Friday, March 15, 2013

The Operative Word Is "Joy"

Annuntio vobis gaudium magnum. That's Latin for: I announce to you a great joy. It's how the introduction of a new pope begins. That's what you saw bubbling up in St. Peter's Square: pure joy. The guy on the balcony is as close as we get to God in this life. He's a sinner, but he's our link to Peter and thus to the One who commissioned Peter to lead the church. Viva il Papa.

To those who see a bunch of opium-of-the-people idiots deluding themselves, I don't know what to say.

Actually, I do know what to say. Rid yourself of pride and realize that surrender to God does not mean extinction of your self. You get your self back and then some. It's like going from black-and-white to color. If you could get past that one obstacle, you would open yourself to a kind of joy that otherwise is not attainable. You'll still have to contend with sin and setbacks and suffering, but the counterintuitive truth is that you will be more yourself with God's help than you can be on your own.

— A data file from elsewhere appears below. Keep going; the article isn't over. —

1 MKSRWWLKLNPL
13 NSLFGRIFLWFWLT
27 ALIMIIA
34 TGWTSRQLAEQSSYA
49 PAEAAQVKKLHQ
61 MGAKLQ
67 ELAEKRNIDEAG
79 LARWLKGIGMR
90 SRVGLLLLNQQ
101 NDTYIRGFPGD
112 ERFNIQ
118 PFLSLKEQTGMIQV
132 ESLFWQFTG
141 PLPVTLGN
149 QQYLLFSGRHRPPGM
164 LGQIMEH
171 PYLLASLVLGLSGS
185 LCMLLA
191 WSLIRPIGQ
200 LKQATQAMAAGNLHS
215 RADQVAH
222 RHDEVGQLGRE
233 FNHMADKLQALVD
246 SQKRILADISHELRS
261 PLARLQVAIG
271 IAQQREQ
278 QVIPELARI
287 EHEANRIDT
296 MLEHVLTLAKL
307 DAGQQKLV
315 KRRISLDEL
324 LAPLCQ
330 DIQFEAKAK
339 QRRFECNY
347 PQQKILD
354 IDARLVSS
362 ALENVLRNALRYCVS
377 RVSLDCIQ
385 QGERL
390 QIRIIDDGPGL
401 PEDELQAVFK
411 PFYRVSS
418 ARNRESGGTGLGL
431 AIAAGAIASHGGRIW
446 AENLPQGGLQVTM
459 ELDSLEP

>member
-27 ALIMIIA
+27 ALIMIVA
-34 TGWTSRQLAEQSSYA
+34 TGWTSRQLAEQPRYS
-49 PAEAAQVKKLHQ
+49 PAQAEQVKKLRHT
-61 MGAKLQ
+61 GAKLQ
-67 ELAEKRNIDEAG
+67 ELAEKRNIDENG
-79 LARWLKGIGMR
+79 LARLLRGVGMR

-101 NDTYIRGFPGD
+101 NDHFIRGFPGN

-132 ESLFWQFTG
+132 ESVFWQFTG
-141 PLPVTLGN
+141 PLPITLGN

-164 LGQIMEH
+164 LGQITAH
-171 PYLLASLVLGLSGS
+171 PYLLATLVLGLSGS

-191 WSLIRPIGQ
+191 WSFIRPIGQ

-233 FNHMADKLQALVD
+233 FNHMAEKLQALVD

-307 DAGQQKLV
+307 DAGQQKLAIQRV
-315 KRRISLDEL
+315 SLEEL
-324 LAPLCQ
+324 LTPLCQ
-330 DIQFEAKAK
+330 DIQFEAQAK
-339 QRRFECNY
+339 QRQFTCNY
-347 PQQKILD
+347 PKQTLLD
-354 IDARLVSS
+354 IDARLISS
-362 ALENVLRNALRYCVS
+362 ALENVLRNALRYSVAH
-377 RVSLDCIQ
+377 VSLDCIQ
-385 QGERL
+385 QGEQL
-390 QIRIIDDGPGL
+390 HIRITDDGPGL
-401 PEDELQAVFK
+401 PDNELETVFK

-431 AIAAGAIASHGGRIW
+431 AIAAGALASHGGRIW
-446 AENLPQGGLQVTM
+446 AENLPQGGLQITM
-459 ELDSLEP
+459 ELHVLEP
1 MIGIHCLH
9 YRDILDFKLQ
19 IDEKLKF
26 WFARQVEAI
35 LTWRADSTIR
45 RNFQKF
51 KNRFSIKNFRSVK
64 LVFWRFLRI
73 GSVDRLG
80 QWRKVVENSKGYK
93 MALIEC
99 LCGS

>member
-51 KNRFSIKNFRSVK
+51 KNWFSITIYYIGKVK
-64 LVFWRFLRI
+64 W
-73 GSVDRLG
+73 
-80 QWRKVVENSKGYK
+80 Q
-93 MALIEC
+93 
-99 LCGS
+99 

Popes, and less famous but equally devout Christians, are not robotic clones conforming to a single monolithic identity. They are some of the most genuinely unique characters on Earth.

John Paul II and Benedict XVI both were passionate teachers, but the former was a showman while the latter was and remains a scholarly theologian. Francis apparently is part high-powered intellectual and part humble man-of-the-people. He seems to have a more conversational style than his two most recent predecessors. He is not trying to be Benedict XVI, just as Benedict XVI did not try to be John Paul II. His choice of a papal name, the first Francis, is evidence of his individuality.

To those who think the smoke and the bells and the magnificent basilica and square and the Swiss guards and the bands and the ritual and ceremony are all too much, hey, we are physical beings living in a physical world. Compared to God it's a silly little display, but God Himself created us and the world, and we connect with Him through it, through our senses and physical realities such as smoke and bells and music and bread and wine and sacred words and actions -- and sometimes a raucous crowd of tens of thousands.

It all comes back to that word: joy.

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